Just today, wife and I were discussing 2001, which she and son saw last night (son’s reaction: “Crap” but, then, he’s 15). We were trying to figure out what SF movies were around before ’69 but draw a blank at the memory bank for the ’60s.

    Would the guide tell me what was around during that time?

  8. (Sorry, forgot to add): I mean, a chronological list of titles, so we could slap the foreheads rough and say, “How could we forget THAT?”

  9. john, it’s unfortunate that you chose the san francisco analogy, because san franciscans tend to abbreviate san francisco as … you guessed it: “SF”.

    this is why, although i get geekier by the second, i still say “sci-fi”. otherwise, i’d be an SF SF fan.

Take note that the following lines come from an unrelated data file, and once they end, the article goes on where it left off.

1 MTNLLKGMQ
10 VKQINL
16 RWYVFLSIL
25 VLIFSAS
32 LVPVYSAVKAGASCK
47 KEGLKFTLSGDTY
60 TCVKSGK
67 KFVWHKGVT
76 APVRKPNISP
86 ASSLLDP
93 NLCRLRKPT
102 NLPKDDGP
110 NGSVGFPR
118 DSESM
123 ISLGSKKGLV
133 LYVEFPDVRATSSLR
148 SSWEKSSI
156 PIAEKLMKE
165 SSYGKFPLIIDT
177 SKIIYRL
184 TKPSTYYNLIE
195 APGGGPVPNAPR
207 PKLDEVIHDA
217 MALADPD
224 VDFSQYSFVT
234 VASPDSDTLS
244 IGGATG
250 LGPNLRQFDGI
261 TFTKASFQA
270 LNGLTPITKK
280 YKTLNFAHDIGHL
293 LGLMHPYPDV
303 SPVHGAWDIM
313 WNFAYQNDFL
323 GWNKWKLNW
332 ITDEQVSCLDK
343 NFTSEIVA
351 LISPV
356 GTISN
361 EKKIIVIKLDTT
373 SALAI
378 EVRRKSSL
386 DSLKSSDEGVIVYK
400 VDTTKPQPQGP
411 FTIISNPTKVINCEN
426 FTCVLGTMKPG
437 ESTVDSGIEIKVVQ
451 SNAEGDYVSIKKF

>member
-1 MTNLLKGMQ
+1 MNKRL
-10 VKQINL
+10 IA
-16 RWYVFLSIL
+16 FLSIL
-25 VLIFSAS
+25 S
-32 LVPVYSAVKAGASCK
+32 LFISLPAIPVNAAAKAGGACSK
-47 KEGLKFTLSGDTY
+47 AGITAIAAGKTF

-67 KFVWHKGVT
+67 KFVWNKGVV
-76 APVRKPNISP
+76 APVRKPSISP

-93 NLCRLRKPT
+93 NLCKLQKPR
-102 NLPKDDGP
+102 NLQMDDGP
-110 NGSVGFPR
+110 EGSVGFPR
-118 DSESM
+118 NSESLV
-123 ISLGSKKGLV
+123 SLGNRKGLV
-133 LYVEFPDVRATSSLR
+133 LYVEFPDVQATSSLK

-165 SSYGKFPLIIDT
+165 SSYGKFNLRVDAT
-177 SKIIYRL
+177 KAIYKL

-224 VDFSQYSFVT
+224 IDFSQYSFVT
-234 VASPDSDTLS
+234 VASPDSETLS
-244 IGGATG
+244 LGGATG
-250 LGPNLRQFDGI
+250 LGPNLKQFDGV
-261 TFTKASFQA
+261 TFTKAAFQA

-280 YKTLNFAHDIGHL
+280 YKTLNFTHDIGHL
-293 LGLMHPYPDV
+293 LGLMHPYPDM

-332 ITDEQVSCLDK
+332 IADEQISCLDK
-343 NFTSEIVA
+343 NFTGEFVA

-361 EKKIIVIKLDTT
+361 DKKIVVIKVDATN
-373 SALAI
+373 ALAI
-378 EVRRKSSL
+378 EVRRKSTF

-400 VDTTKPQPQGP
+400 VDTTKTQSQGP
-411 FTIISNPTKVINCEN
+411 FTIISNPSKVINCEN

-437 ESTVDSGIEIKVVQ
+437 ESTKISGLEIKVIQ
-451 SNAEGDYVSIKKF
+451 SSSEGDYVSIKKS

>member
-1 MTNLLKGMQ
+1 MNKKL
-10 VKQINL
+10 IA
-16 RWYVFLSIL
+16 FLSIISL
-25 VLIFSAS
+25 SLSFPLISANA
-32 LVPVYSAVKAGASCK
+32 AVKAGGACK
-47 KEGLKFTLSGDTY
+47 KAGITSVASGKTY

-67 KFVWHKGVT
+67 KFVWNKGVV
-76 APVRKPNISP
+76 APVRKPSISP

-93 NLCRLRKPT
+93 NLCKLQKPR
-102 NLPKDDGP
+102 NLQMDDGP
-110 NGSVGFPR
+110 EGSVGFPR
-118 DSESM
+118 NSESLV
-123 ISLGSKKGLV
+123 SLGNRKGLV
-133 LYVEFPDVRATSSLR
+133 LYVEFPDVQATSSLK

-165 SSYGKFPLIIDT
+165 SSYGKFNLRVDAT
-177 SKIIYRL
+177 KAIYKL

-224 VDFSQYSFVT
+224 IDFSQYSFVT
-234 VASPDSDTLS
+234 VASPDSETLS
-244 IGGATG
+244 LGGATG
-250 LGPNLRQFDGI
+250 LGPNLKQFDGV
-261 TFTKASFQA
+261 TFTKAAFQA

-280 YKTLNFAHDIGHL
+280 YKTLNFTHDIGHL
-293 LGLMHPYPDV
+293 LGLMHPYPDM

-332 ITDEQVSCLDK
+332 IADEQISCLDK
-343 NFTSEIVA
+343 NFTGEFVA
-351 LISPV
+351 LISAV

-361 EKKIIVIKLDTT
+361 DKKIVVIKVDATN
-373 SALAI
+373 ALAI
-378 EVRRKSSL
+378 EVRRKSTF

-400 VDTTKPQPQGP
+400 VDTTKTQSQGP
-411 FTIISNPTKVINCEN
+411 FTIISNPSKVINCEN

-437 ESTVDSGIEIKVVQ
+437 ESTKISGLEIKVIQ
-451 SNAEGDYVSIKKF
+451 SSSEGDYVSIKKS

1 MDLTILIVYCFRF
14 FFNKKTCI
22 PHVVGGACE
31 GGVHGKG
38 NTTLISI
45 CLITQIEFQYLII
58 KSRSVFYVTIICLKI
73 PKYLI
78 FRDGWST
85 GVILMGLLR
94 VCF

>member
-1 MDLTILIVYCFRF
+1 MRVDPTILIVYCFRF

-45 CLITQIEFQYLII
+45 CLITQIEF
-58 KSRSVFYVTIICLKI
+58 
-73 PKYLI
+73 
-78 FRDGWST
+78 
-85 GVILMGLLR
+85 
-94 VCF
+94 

by the way, san franciscans don’t just cringe when people say “frisco” (which almost no one says anymore) but also when people say “san fran”. (best way to peg yourself as an outsider is to say “san fran”.)

  10. Actually, I rather prefer “Sci Fi” in the title over “SF” because, after all, what the motion picture industry produces is far more likely to be Sci Fi than SF. That said, I lined up with my forty cents admission (student discount price) to see all of those fifties creature features — giant ants, giant grasshoppers, giant spiders, flying saucers, growing blobs, incredible 50 ft tall women, incredible shrinking men, and “Klaatu barada nikto” — and decades later saw a movie I had thought (at age 14 or so) to have been superior to the run-of-the-mil Sci Fi feature receive a thorough (and deserved) trashing on Mystery Science Theatre 3000.

    Damn! I am looking forward to your new Rough Guide to Sci Fi Movies almost as much as I am the sequel to Old Man’s War.